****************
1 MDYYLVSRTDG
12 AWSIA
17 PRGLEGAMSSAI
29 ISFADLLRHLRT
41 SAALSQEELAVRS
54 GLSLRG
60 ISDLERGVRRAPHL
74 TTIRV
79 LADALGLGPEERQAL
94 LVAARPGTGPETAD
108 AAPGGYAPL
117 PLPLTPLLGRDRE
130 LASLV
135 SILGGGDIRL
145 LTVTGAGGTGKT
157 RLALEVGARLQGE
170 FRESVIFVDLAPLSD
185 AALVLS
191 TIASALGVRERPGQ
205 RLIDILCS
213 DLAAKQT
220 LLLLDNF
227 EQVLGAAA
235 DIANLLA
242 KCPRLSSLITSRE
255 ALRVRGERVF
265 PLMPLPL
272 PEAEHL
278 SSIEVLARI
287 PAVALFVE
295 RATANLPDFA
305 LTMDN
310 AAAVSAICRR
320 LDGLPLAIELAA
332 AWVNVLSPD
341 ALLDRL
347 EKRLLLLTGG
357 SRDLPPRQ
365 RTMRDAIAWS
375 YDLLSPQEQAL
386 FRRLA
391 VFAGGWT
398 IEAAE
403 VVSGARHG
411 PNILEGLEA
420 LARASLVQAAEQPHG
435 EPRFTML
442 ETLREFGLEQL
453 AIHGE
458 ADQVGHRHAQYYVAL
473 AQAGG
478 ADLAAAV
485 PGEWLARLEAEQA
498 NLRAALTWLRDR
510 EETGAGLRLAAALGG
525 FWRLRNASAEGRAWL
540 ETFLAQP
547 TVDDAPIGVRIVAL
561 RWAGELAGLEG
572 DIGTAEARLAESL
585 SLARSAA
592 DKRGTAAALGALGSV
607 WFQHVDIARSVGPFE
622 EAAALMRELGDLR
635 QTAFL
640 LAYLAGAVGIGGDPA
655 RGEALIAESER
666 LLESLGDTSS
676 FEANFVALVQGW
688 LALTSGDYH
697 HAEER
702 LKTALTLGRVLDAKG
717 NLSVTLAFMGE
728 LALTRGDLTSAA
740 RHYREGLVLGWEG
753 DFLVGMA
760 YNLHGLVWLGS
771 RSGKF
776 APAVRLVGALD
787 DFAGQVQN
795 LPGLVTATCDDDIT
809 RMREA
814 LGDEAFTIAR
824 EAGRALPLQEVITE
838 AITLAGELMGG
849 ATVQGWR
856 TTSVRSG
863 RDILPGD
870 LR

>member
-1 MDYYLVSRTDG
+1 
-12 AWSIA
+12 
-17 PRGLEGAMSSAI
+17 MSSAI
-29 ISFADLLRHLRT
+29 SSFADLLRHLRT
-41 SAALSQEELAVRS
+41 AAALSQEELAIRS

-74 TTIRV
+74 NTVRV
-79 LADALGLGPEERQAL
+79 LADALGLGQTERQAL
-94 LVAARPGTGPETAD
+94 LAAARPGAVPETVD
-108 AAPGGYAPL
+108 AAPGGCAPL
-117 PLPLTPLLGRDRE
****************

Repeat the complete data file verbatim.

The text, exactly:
1 MDYYLVSRTDG
12 AWSIA
17 PRGLEGAMSSAI
29 ISFADLLRHLRT
41 SAALSQEELAVRS
54 GLSLRG
60 ISDLERGVRRAPHL
74 TTIRV
79 LADALGLGPEERQAL
94 LVAARPGTGPETAD
108 AAPGGYAPL
117 PLPLTPLLGRDRE
130 LASLV
135 SILGGGDIRL
145 LTVTGAGGTGKT
157 RLALEVGARLQGE
170 FRESVIFVDLAPLSD
185 AALVLS
191 TIASALGVRERPGQ
205 RLIDILCS
213 DLAAKQT
220 LLLLDNF
227 EQVLGAAA
235 DIANLLA
242 KCPRLSSLITSRE
255 ALRVRGERVF
265 PLMPLPL
272 PEAEHL
278 SSIEVLARI
287 PAVALFVE
295 RATANLPDFA
305 LTMDN
310 AAAVSAICRR
320 LDGLPLAIELAA
332 AWVNVLSPD
341 ALLDRL
347 EKRLLLLTGG
357 SRDLPPRQ
365 RTMRDAIAWS
375 YDLLSPQEQAL
386 FRRLA
391 VFAGGWT
398 IEAAE
403 VVSGARHG
411 PNILEGLEA
420 LARASLVQAAEQPHG
435 EPRFTML
442 ETLREFGLEQL
453 AIHGE
458 ADQVGHRHAQYYVAL
473 AQAGG
478 ADLAAAV
485 PGEWLARLEAEQA
498 NLRAALTWLRDR
510 EETGAGLRLAAALGG
525 FWRLRNASAEGRAWL
540 ETFLAQP
547 TVDDAPIGVRIVAL
561 RWAGELAGLEG
572 DIGTAEARLAESL
585 SLARSAA
592 DKRGTAAALGALGSV
607 WFQHVDIARSVGPFE
622 EAAALMRELGDLR
635 QTAFL
640 LAYLAGAVGIGGDPA
655 RGEALIAESER
666 LLESLGDTSS
676 FEANFVALVQGW
688 LALTSGDYH
697 HAEER
702 LKTALTLGRVLDAKG
717 NLSVTLAFMGE
728 LALTRGDLTSAA
740 RHYREGLVLGWEG
753 DFLVGMA
760 YNLHGLVWLGS
771 RSGKF
776 APAVRLVGALD
787 DFAGQVQN
795 LPGLVTATCDDDIT
809 RMREA
814 LGDEAFTIAR
824 EAGRALPLQEVITE
838 AITLAGELMGG
849 ATVQGWR
856 TTSVRSG
863 RDILPGD
870 LR

>member
-1 MDYYLVSRTDG
+1 
-12 AWSIA
+12 
-17 PRGLEGAMSSAI
+17 MSSAI
-29 ISFADLLRHLRT
+29 SSFADLLRHLRT
-41 SAALSQEELAVRS
+41 AAALSQEELAIRS

-74 TTIRV
+74 NTVRV
-79 LADALGLGPEERQAL
+79 LADALGLGQTERQAL
-94 LVAARPGTGPETAD
+94 LAAARPGAVPETVD
-108 AAPGGYAPL
+108 AAPGGCAPL
-117 PLPLTPLLGRDRE